Hopefully, this lack of academic concern will be reversed with the establishment of research centres such as the global terrorism research unit at Monash University, and increased activity at the Australian Research Council, which has begun to support research on terrorism.
Aside from this remarkable lethargy, the greatest problem faced in the contemporary academic discussion of terrorism in Australia is the ubiquitous application of the "class, sex, race" theoretical template. This has been augmented since 2001 by a related approach that manipulates the concepts of terrorism, the Other, genocide, settler societies, Orientalism, and post-colonialism to construct the same small range of arguments, all of which eventually blame terrorism on the West.
Examples of this were prominent at the conference on Islam and the West: The Impact of September 11, organised by Monash University in August 2003. For example, Michael Humphrey, the head of the school of sociology at the University of NSW, declared that "in Australia, Muslim identity is increasingly constructed as the problematic (Orientalist) Other. The post-September 11 period has reinforced this ... The juxtaposition of faith with apocalyptic violence in the 'war against terrorism' has only deepened this connection and cultural Othering of Islam and Muslims."
Academic contributions frequently also have an overt political agenda, using academic forums to denounce the war on terror, the US, Israel, Australia, and their leaders, while insisting that Islam is a religion of peace and is being unfairly targeted. Another approach has been to claim that the West is the real terrorist, carrying out acts of state terrorism that dwarf the 9/11 attacks.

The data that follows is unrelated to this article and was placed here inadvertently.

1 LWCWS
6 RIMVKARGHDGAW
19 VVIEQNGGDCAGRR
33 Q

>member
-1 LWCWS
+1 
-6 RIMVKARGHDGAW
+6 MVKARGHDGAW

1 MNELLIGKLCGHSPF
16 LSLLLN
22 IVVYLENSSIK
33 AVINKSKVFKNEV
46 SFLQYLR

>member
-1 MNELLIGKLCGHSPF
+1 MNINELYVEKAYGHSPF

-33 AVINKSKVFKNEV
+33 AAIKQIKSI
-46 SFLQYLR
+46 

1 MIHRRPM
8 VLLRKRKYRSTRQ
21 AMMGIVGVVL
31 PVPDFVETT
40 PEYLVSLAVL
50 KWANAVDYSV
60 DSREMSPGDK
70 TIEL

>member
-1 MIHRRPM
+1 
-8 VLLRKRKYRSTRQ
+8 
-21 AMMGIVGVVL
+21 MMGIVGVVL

Such a perspective was provided at a public forum on the causes of terrorism, organised by Deakin University in May. Scott Burchill, senior lecturer in international relations, argued that "most terrorism in the modern world is state terrorism, committed by governments either directly or indirectly. Much of it is Western state terrorism." Similarly, in December last year The Australian and New Zealand Journal of Criminology published an article arguing that the war on terror had been exploited to impose repressive and authoritarian rule in Australia.
Academic discourse on terrorism is dominated by second-level analyses of representations and discourses on terrorism considered merely as a word. It is alleged the terms terrorism and terrorist are value-laden and illegitimately used to label particular groups. Such analyses also link any concern with terrorism to racism and genocide, and claim that these appalling characteristics are inherent in so-called "settler societies" such as the US, Australia, and Israel.